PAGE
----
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Friday, January 1, 2010

What can be done about DRM?

Recently, I decided to give Audible a whirl and picked up a copy of What Would Google Do and A Christmas Carol.  The quality of the books was excellent and I really enjoyed the convenience of "reading" while doing other things.  Two aspects of the service, however, caused me to close my account.  The first was the subscription nature of the service.  For a monthly fee you accrue credits which can be used to redeem audio books.  I'm one of the lucky ones and do not have a long commute to work so I don't really need to get 20 hours of books each month.  Currently, the most affordable plan is $15 a month for one credit, which typically equates to one book.  Given my short commute, I can't justify $180 a year for audio books.  If there was another plan, perhaps 1/2 credit for $7 a month, I might consider being a member.

The second, and most important, factor in my decision to cancel my account was DRM.  Although the software used to download and install the books into my iTouch iPod worked as advertised I still had reservations about my ability to access my content.  Audible plainly says that the books are DRMed and tied to a device.  Much like my music files, I really do not want my content to be locked to a particular device.  I paid for it so I should be able to use it as I choose.  If Audible goes away, I'm likely to lose access to my content.  How can I "switch" my DRMed audio book to my new 6th generation GPhone if Audible isn't around to help me?  My Sony eBook Reader can play MP3 files but it isn't possible for me to slap an Audible book onto it for use on a long trip.  In short, I hate the fact that I don't have complete control over the content that I have purchased.  Is there a better way?

Maybe. I love ebooks which are typically encumbered with DRM  and have the same control issues.  Luckily, there a few providers that use a model that makes sense to me.  For certain subjects, I will purchase books from The Pragmatic Bookshelf.  When I buy content from them, they remember what I've bought and allow me access to my content in a variety of DRM-free forms.  If I'm on a computer, I can read my content as a PDF.  If I've got my Sony eBook Reader handy, then I read my content in epub.  If I had a Kindle, I could get it in mobi format.  My choice.  I like that.  The content that I purchase has a tiny watermark that says that this file belongs and that it should only be read by myself.  Makes sense to me.  I like to think that I'm an honest guy so until I upload my files to some torrent site then I should be given the benefit of the doubt and allowed fair use of my purchased content. I don't doubt that Audible would love to go the way Apple has gone with music and the Pragmatic folks have gone with ebooks and open up the use of their content, but until they do, I'm taking my business elsewhere.  I won't risk losing my investment in a media that can't be used even after the originating company goes away.  It just doesn't make sense to me.  I try to "vote with my wallet" where I can and purchase open content whenever I can find it.  At some point, some forward thinking rights holder is going to figure out that they can make more money but getting their content onto more devices instead of restricting access because somebody might steal it.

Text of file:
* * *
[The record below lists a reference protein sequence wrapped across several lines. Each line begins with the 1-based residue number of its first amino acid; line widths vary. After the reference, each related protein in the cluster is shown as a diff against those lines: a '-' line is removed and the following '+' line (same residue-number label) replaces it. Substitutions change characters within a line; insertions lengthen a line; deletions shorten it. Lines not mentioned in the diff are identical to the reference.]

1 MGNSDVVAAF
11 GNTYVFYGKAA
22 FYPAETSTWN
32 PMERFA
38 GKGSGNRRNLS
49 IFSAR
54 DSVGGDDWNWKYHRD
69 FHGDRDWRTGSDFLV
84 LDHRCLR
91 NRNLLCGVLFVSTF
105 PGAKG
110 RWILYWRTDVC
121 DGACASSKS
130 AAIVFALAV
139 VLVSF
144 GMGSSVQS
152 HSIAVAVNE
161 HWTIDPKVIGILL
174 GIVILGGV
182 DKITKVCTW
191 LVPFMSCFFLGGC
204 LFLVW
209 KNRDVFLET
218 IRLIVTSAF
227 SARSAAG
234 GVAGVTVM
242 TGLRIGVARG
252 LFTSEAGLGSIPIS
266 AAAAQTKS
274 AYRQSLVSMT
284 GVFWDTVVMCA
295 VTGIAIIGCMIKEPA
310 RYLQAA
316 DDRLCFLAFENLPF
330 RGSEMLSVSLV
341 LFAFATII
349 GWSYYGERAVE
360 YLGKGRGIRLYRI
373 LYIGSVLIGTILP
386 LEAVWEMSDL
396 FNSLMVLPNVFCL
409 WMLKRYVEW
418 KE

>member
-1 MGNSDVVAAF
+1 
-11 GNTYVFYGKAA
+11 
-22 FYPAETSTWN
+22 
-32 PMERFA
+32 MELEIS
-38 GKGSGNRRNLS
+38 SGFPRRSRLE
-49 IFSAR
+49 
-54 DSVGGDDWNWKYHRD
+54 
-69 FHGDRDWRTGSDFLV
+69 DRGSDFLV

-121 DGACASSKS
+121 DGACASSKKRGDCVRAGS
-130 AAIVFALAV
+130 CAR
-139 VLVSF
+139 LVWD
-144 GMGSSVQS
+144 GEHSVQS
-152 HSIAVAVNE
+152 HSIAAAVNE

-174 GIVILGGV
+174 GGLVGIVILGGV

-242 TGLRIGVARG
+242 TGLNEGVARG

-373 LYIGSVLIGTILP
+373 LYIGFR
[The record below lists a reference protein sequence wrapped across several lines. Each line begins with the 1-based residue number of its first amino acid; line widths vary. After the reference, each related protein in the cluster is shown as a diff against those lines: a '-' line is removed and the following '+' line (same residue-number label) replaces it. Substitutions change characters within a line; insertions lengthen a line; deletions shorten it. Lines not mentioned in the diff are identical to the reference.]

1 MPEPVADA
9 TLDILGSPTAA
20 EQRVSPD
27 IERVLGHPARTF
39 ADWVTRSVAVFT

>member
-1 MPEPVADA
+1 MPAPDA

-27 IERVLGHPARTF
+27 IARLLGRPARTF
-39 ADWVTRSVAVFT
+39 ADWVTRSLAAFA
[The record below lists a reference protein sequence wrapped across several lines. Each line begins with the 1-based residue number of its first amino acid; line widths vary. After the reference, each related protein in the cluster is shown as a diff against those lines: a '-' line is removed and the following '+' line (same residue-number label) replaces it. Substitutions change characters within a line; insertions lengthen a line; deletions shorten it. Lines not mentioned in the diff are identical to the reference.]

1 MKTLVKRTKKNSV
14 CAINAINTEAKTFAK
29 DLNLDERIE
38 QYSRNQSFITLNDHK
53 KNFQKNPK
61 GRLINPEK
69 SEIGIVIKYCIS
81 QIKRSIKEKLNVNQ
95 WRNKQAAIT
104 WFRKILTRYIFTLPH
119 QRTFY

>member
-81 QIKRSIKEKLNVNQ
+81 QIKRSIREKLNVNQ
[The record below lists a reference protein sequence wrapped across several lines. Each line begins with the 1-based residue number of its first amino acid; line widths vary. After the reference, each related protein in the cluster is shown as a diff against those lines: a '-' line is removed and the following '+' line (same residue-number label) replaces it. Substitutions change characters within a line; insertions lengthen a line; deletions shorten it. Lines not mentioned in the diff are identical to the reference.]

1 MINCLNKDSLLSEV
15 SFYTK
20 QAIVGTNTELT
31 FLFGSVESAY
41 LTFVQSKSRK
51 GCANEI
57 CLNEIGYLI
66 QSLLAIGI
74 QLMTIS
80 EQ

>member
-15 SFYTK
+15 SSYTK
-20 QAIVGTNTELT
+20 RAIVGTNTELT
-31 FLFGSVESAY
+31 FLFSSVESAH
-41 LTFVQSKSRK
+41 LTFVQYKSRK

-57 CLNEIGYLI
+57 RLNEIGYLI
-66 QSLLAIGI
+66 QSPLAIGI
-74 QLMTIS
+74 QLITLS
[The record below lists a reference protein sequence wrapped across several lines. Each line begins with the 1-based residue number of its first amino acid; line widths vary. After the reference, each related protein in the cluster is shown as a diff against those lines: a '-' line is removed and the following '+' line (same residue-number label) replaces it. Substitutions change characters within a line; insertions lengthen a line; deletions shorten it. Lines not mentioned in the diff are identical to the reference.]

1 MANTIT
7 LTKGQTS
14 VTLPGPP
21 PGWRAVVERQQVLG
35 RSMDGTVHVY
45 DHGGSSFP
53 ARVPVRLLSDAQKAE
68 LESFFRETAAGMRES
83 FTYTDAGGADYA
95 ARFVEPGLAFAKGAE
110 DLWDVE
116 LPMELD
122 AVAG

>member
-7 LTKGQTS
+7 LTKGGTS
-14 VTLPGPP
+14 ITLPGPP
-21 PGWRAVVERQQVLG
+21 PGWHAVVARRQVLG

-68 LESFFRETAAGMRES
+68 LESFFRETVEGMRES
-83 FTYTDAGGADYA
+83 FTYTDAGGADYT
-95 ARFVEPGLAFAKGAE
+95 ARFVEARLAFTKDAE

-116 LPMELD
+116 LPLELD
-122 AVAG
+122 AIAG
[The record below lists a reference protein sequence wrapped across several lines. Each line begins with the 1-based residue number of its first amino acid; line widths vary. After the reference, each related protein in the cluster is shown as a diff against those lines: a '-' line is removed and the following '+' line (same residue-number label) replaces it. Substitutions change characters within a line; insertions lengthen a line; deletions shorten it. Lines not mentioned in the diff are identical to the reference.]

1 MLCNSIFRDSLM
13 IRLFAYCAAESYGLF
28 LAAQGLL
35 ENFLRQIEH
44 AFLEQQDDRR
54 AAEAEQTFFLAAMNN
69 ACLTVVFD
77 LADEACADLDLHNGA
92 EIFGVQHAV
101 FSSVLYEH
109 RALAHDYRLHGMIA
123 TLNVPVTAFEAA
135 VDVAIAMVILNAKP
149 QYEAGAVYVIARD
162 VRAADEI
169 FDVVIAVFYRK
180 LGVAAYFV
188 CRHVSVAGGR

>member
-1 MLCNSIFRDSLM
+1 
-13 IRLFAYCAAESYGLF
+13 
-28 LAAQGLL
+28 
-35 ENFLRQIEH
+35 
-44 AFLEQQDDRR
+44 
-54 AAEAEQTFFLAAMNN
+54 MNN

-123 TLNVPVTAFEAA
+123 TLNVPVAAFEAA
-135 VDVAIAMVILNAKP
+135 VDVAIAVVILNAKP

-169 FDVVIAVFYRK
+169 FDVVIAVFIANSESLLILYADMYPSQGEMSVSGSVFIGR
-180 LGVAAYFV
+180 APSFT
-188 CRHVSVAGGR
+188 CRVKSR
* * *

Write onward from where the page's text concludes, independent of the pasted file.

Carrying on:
How about this for a scenario: I write a nice little action adventure novel and decide not to give the rights out to one of typical publishing houses.  What if I license the material in such a way that anybody can create an audio form of the book as long as I get credit for the original work and a slight royalty on any sold copies?  I can picture some small theater houses with some voice talent and recording set up creating their own version of the material.  Since I only get paid when they get paid, there really isn't a risk on their part.  If the product is good, we both win.  If multiple parties create versions of the material, it becomes a business opportunity for somebody to manage the abundance of material and provide some insight into the quality of each production.  When I buy music I rely on the ecosystem that has formed around digital music that makes it easier to discover songs that I'm likely to like and to purchase them.  Can't we figure out a way to do that with digital books?   So many devices have so many capabilities these days.  It seems like a missed opportunity to restrict what device can play what content.

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